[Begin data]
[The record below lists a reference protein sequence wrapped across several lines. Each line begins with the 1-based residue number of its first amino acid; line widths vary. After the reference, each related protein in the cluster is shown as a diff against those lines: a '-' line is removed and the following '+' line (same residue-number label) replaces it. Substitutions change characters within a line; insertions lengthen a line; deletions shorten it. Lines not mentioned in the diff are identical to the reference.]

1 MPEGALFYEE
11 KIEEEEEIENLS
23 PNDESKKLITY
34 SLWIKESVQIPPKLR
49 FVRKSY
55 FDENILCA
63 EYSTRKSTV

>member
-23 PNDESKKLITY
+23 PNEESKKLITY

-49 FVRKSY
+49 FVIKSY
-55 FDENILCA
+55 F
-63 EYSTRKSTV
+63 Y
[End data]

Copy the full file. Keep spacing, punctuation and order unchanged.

[The record below lists a reference protein sequence wrapped across several lines. Each line begins with the 1-based residue number of its first amino acid; line widths vary. After the reference, each related protein in the cluster is shown as a diff against those lines: a '-' line is removed and the following '+' line (same residue-number label) replaces it. Substitutions change characters within a line; insertions lengthen a line; deletions shorten it. Lines not mentioned in the diff are identical to the reference.]

1 MPEGALFYEE
11 KIEEEEEIENLS
23 PNDESKKLITY
34 SLWIKESVQIPPKLR
49 FVRKSY
55 FDENILCA
63 EYSTRKSTV

>member
-23 PNDESKKLITY
+23 PNEESKKLITY

-49 FVRKSY
+49 FVIKSY
-55 FDENILCA
+55 F
-63 EYSTRKSTV
+63 Y